Victorian Homes

National Trust’s Cragside: a jewel in the Victorian crown


The Victorian era brought innovation, invention and incredible homes, but many consider a jewel in the Victorian crown and a national treasure to be Cragside at Rothbury near Morpeth in Northumberland.

Cragside is a stately Arts and Crafts mansion illuminated by hydroelectricity, powered by hydraulics and boasting multiple labour-saving gadgets and inventions that went on to be produced on a larger scale for everyday use in homes around the world – and that are still used to this day.


Cragside was Britain’s first smart home

Described as Britain’s first smart home, the original building was a modest shooting lodge which William Armstrong, founder of the Armstrong Whitworth armaments firm, built between 1862 and 1864.

Cragside was situated in a narrow valley where the Debdon Burn flows towards the River Coquet near Rothbury. Armstrong had the land cleared and supervised the building of the house so it perched on a ledge of rock overlooking the burn.

He also supervised a programme of planting trees and mosses to cover the rocky hillside with vegetation.

The Cragside estate eventually grew to 1,729 acres (7.00km2) and had seven million trees, together with five artificial lakes and 31 miles of carriage drives.

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A northern Neuschwanstein

Architect Richard Norman Shaw transformed the house in two phases of work between 1869 and 1882. They described it as a northern Neuschwanstein – the fairytale palace in Bavaria, Germany, built by King Ludwig II to “embody the contemporaneous architectural fashion known as castle romanticism and Ludwig’s enthusiasm for the operas of Richard Wagner”.

On completion, Cragside was described by the architect and writer Harry Stuart Goodhart-Rendel as “one of the most dramatic compositions in all architecture”.

Armstrong trained as a solicitor but became an industrial magnate, scientist, philanthropist and prolific inventor. His hydraulic crane and the Armstrong gun were world renowned – he is still regarded as the inventor of modern artillery – but his inventiveness enhanced domestic life too, and Cragside became the first house in the world to be lit by hydroelectric power.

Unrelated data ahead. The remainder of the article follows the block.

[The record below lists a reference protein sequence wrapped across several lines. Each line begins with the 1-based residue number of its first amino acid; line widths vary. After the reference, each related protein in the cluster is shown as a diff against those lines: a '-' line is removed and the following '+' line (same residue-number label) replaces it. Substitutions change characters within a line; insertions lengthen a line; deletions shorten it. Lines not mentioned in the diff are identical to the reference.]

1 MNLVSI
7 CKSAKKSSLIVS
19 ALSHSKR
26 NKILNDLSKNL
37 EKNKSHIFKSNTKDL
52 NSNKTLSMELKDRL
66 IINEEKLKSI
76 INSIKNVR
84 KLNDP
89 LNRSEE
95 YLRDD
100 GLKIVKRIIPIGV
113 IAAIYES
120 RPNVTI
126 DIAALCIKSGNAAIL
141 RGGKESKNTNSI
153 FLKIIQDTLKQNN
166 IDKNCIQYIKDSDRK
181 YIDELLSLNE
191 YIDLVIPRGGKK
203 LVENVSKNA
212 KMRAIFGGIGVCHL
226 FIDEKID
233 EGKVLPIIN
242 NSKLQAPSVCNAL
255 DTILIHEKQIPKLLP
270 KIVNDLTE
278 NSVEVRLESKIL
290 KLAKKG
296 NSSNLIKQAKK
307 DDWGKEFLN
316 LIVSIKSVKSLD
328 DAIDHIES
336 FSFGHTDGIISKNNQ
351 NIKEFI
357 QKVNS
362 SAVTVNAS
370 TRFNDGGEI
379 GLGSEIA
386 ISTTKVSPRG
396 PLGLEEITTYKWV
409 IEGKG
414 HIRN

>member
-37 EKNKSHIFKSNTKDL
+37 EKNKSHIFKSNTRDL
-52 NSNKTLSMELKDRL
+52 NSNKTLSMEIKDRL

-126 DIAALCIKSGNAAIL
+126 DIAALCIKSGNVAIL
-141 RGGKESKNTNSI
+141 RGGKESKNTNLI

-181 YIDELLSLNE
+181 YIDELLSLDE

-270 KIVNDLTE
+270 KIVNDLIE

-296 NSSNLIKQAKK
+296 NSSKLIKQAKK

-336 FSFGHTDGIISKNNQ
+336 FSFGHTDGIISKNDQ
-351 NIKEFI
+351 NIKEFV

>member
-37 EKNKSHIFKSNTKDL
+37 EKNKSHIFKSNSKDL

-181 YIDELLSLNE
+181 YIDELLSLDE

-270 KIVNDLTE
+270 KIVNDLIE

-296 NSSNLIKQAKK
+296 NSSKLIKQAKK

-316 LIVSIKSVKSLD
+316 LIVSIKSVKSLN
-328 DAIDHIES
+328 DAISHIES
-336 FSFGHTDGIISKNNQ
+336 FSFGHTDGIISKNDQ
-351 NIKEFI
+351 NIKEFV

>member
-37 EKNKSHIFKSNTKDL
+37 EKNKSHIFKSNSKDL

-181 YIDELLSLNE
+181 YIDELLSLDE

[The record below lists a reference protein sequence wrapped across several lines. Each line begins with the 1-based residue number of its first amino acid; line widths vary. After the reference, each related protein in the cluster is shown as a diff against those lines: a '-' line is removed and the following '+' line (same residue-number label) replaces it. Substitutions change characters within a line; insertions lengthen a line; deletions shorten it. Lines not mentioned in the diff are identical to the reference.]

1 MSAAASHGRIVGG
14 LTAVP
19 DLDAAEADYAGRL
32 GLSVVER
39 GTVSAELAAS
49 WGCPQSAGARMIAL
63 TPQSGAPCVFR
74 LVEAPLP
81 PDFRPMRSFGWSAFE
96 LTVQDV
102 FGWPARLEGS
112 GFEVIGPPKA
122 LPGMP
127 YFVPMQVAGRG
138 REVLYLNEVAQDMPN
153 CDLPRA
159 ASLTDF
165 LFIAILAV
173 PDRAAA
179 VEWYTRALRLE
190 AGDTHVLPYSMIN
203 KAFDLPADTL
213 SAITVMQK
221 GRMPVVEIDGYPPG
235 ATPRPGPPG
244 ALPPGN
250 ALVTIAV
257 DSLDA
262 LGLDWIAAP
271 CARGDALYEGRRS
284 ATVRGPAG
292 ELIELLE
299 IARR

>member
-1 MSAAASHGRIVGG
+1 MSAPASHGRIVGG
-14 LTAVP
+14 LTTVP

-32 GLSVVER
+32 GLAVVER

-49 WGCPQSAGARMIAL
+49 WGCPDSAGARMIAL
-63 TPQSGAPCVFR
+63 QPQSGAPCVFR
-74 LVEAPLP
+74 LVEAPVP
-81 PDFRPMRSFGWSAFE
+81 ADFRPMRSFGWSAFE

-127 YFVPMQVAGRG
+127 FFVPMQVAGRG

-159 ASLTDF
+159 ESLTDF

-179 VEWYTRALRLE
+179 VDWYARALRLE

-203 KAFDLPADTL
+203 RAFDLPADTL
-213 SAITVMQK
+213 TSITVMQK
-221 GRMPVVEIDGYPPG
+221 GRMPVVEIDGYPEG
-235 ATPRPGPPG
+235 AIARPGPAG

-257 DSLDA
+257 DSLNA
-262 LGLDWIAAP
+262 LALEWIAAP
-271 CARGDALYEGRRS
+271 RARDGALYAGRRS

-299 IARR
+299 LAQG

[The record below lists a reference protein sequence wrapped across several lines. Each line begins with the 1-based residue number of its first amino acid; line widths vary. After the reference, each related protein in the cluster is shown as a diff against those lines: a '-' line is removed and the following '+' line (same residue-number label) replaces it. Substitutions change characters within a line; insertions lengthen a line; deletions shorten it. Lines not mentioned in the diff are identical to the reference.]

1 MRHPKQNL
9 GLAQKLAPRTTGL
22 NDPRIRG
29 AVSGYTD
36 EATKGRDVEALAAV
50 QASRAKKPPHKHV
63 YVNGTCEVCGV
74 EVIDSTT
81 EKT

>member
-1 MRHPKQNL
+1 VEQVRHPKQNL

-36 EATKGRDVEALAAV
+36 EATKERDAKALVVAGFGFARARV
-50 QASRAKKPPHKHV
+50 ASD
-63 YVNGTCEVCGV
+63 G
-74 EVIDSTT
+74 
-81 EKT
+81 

To describe Cragside as Victorian state of the art was something of an understatement.

Richard Norman Shaw wrote that it was equipped with “wonderful hydraulic machines”. In the grounds, Armstrong built dams and lakes to power a sawmill, a water-powered laundry, early versions of a dishwasher and a dumb waiter, a hydraulic lift and a hydroelectric rotisserie.


Armstrong honoured during Queen Victoria’s Golden Jubilee

In 1887, Queen Victoria’s Golden Jubilee year, Armstrong’s inspirational work was recognised. He was raised to the peerage as the first engineer or scientist to be ennobled and became Baron Armstrong of Cragside.

Armstrong and his wife Margaret were patrons of many 19th-century British artists and they filled Cragside with countless works of art.

Part art gallery and part working home, Cragside was also the centre of Armstrong’s commercial affairs and it boasted an eclectic mix of stop-over guests, including the Shah of Persia, the King of Siam and two future Prime Ministers of Japan.

Above all, Cragside was designed for modern living and efficiency and Lord and Lady Armstrong’s interests complemented each other perfectly – he had a passion for engineering, she had a passion for natural sciences.

Cragside acquired by National Trust

Following Armstrong’s death in 1900, his heirs struggled to maintain the house and estate.

In 1910, the best of Armstrong’s art collection was sold, and by the 1970s, in an attempt to meet inheritance tax, plans were submitted for large-scale residential development of the estate.

In 1971 the National Trust asked the architectural historian Mark Girouard to compile a gazetteer of the most important Victorian houses in Britain, which the Trust should seek to save should they ever be sold. Girouard placed Cragside at the top of the list.

In 1977, the house was acquired by the Trust with the aid of a grant from the National Land Fund. A Grade I listed building since 1953, Cragside has been open to the public since 1979.

Cragside is in Rothbury near Morpeth in Northumberland, NE65 7PX, and is open 7 days a week, 11am-5pm.

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